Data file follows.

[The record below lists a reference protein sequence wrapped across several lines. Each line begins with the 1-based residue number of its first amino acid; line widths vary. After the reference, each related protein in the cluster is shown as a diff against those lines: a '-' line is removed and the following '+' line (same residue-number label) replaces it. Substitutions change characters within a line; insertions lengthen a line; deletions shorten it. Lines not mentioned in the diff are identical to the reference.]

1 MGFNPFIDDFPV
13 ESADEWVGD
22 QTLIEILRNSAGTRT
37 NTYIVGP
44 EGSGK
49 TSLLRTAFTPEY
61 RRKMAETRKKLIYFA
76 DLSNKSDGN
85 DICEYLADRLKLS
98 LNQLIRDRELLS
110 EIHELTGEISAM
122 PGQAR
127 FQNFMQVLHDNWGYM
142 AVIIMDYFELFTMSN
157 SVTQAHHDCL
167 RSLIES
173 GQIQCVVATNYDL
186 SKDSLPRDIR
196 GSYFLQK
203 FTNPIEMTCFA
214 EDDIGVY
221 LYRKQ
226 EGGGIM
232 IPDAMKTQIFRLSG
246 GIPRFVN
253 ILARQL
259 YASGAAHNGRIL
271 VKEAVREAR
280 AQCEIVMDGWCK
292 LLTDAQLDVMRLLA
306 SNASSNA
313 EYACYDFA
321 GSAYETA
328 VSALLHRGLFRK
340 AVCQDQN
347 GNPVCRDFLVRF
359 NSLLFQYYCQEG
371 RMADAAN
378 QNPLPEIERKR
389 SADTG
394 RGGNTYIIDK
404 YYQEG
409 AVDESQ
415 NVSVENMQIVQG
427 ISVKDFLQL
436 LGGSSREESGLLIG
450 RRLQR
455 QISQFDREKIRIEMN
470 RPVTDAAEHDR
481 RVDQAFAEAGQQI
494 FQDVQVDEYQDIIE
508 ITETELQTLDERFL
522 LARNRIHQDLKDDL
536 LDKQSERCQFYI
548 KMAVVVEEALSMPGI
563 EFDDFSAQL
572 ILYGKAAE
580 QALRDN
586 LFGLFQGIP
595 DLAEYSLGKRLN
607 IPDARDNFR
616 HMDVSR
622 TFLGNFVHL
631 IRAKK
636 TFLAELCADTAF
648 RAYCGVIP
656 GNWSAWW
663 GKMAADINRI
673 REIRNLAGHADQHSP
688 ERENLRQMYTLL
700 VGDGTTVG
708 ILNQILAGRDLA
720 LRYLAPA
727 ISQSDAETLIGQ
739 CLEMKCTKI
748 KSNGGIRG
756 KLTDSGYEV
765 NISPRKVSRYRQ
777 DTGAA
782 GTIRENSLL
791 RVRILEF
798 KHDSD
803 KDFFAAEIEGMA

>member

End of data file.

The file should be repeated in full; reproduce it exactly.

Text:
[The record below lists a reference protein sequence wrapped across several lines. Each line begins with the 1-based residue number of its first amino acid; line widths vary. After the reference, each related protein in the cluster is shown as a diff against those lines: a '-' line is removed and the following '+' line (same residue-number label) replaces it. Substitutions change characters within a line; insertions lengthen a line; deletions shorten it. Lines not mentioned in the diff are identical to the reference.]

1 MGFNPFIDDFPV
13 ESADEWVGD
22 QTLIEILRNSAGTRT
37 NTYIVGP
44 EGSGK
49 TSLLRTAFTPEY
61 RRKMAETRKKLIYFA
76 DLSNKSDGN
85 DICEYLADRLKLS
98 LNQLIRDRELLS
110 EIHELTGEISAM
122 PGQAR
127 FQNFMQVLHDNWGYM
142 AVIIMDYFELFTMSN
157 SVTQAHHDCL
167 RSLIES
173 GQIQCVVATNYDL
186 SKDSLPRDIR
196 GSYFLQK
203 FTNPIEMTCFA
214 EDDIGVY
221 LYRKQ
226 EGGGIM
232 IPDAMKTQIFRLSG
246 GIPRFVN
253 ILARQL
259 YASGAAHNGRIL
271 VKEAVREAR
280 AQCEIVMDGWCK
292 LLTDAQLDVMRLLA
306 SNASSNA
313 EYACYDFA
321 GSAYETA
328 VSALLHRGLFRK
340 AVCQDQN
347 GNPVCRDFLVRF
359 NSLLFQYYCQEG
371 RMADAAN
378 QNPLPEIERKR
389 SADTG
394 RGGNTYIIDK
404 YYQEG
409 AVDESQ
415 NVSVENMQIVQG
427 ISVKDFLQL
436 LGGSSREESGLLIG
450 RRLQR
455 QISQFDREKIRIEMN
470 RPVTDAAEHDR
481 RVDQAFAEAGQQI
494 FQDVQVDEYQDIIE
508 ITETELQTLDERFL
522 LARNRIHQDLKDDL
536 LDKQSERCQFYI
548 KMAVVVEEALSMPGI
563 EFDDFSAQL
572 ILYGKAAE
580 QALRDN
586 LFGLFQGIP
595 DLAEYSLGKRLN
607 IPDARDNFR
616 HMDVSR
622 TFLGNFVHL
631 IRAKK
636 TFLAELCADTAF
648 RAYCGVIP
656 GNWSAWW
663 GKMAADINRI
673 REIRNLAGHADQHSP
688 ERENLRQMYTLL
700 VGDGTTVG
708 ILNQILAGRDLA
720 LRYLAPA
727 ISQSDAETLIGQ
739 CLEMKCTKI
748 KSNGGIRG
756 KLTDSGYEV
765 NISPRKVSRYRQ
777 DTGAA
782 GTIRENSLL
791 RVRILEF
798 KHDSD
803 KDFFAAEIEGMA

>member